on/from all sides, on/from every side
     
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    in or from all directions; everywhere We realized we were surrounded on all sides. Disaster threatens on every side. She was bombarded with questions from all sides.
    on the big, small, high, etc. side
     
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    (informal) slightly too big, small, high, etc. These shoes are a little on the tight side. Don’t you think you’re a bit on the short side to play basketball?
    used to introduce the good points about somebody/something, especially after the bad points have been mentioned On the credit side, she’s always willing to work very late. (old-fashioned) on the woman’s side of the family
    1. 1out of your way I left my bags on one side.
    2. 2to be dealt with later I put his complaint to one side until I had more time. Leaving that to one side for a moment, are there any other questions?
    on the other side of the fence
     
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    in a situation that is different from the one that you are in
    on the right/wrong side of 40, 50, etc.
     
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    (informal) younger or older than 40, 50, etc. years of age
    being especially careful; taking no risks I took some extra cash just to be on the safe side.
    1. 1in addition to your main job a mechanic who buys and sells cars on the side
    2. 2secretly or illegally He's married but he has a girlfriend on the side.
    3. 3(especially North American English) (of food in a restaurant) served at the same time as the main part of the meal, but on a separate plate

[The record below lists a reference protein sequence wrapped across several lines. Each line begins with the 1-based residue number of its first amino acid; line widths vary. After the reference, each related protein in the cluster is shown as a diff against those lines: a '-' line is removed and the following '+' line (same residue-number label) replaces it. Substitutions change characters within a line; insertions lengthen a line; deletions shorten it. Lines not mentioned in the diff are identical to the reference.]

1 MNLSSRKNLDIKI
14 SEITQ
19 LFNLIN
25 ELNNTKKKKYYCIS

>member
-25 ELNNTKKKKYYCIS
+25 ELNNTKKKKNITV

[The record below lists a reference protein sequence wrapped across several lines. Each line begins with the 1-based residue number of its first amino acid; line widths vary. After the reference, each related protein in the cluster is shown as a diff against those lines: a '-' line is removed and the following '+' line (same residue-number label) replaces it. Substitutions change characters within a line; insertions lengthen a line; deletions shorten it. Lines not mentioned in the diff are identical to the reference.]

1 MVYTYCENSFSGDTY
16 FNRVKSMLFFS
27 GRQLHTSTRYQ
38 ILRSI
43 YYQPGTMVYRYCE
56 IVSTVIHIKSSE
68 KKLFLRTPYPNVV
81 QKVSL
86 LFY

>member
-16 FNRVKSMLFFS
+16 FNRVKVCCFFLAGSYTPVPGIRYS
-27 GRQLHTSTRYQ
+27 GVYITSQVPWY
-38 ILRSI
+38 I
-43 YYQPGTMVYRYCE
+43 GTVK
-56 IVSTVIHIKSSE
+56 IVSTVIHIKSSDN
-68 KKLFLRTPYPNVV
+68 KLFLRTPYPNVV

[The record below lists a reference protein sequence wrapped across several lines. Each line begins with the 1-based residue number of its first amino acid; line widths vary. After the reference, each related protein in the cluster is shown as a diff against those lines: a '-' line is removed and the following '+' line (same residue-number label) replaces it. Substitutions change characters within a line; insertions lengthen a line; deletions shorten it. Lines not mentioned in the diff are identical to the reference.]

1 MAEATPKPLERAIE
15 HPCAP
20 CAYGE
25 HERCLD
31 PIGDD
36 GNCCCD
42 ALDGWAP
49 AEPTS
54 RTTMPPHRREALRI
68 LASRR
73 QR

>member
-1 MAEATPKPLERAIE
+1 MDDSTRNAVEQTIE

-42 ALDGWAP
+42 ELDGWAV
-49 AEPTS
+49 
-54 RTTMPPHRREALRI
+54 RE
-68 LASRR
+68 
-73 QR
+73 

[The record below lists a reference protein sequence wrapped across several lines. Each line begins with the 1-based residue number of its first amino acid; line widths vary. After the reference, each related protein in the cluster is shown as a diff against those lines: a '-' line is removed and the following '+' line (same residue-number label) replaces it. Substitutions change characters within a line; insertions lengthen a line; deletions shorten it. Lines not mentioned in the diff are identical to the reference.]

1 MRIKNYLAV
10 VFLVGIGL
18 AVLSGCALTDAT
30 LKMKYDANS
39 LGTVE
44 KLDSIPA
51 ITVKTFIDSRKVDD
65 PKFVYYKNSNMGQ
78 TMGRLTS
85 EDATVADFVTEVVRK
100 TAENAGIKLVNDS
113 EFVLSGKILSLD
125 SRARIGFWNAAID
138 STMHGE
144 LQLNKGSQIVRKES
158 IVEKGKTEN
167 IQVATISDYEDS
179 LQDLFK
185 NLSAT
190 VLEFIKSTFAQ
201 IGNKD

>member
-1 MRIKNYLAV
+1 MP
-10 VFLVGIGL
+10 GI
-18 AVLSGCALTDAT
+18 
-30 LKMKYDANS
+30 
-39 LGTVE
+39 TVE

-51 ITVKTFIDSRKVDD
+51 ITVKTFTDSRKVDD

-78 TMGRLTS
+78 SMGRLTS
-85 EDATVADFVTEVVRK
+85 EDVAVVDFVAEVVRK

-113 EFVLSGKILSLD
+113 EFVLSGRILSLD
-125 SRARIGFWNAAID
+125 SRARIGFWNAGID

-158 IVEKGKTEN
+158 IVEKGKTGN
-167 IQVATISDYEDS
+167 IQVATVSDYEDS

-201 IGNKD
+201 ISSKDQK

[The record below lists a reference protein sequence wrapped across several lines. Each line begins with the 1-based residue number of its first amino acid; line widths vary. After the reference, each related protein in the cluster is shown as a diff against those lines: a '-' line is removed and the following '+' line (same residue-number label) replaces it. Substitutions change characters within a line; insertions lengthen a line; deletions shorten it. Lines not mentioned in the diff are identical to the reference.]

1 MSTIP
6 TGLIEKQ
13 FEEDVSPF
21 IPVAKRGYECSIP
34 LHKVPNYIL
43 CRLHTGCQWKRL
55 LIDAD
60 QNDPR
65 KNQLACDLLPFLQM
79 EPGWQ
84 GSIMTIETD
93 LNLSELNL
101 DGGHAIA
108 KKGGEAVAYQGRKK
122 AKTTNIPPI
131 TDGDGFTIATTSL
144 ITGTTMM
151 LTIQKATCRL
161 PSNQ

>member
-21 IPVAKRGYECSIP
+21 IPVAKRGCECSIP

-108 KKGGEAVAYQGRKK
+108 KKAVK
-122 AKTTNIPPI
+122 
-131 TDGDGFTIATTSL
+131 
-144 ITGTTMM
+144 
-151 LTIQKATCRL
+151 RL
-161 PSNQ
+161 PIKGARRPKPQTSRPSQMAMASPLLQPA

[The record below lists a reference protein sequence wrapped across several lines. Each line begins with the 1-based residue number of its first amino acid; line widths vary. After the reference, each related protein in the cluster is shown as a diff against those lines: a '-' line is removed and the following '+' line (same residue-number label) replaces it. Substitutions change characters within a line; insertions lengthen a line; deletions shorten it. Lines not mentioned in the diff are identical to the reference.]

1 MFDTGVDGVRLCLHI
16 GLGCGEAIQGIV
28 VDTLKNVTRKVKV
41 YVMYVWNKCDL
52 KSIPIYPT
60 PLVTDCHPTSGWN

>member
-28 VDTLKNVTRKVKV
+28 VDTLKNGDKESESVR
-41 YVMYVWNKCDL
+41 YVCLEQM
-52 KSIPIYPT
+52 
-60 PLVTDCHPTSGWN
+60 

on the wrong side of the law
     
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    in trouble with the police
    the other side of the coin
     
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    the aspect of a situation that is the opposite of or contrasts with the one you have been talking about
    (North American English) with the top part turned to the top; in the correct, normal position I dropped my toast, but luckily it fell right side up. opposite upside down
    1. 1  close together and facing in the same direction There were two children ahead, walking side by side.
    2. 2together, without any difficulties We have been using both systems, side by side, for two years. The two communities exist happily side by side.
    split your sides (laughing/with laughter)
     
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    to laugh a lot at somebody/something
    to express support for somebody in a disagreement She didn't think it was wise to take sides in their argument.
    take/draw somebody to one side
     
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    to speak to somebody in private, especially in order to warn or tell them about something
    before a particular time, event, age, etc. They aren't likely to arrive this side of midnight.
    a thorn in somebody’s flesh/side
     
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    a person or thing that repeatedly annoys somebody or stops them from doing something
    used to say that somebody can wait for something to happen or can wait before doing something
    two sides of the same coin
     
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    used to talk about two ways of looking at the same situation
See the Oxford Advanced American Dictionary entry: side